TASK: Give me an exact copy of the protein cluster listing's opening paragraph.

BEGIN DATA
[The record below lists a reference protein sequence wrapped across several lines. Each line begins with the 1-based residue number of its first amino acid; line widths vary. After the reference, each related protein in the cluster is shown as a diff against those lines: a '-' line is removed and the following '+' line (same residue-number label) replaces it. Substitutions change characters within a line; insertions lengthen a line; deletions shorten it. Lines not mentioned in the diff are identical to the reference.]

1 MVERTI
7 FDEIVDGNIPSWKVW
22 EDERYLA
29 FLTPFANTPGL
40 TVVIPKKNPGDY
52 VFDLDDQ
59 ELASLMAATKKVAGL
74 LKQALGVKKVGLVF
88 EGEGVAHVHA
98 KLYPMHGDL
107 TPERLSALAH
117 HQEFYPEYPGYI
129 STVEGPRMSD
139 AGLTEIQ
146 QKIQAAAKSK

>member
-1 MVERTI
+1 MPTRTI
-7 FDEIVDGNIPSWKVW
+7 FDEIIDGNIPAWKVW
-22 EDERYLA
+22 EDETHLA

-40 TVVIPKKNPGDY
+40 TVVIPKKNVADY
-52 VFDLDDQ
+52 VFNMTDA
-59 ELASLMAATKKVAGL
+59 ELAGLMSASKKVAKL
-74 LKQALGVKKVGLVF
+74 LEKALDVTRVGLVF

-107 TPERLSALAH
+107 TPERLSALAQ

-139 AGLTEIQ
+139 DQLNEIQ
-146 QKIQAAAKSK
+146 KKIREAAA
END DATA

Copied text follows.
[The record below lists a reference protein sequence wrapped across several lines. Each line begins with the 1-based residue number of its first amino acid; line widths vary. After the reference, each related protein in the cluster is shown as a diff against those lines: a '-' line is removed and the following '+' line (same residue-number label) replaces it. Substitutions change characters within a line; insertions lengthen a line; deletions shorten it. Lines not mentioned in the diff are identical to the reference.]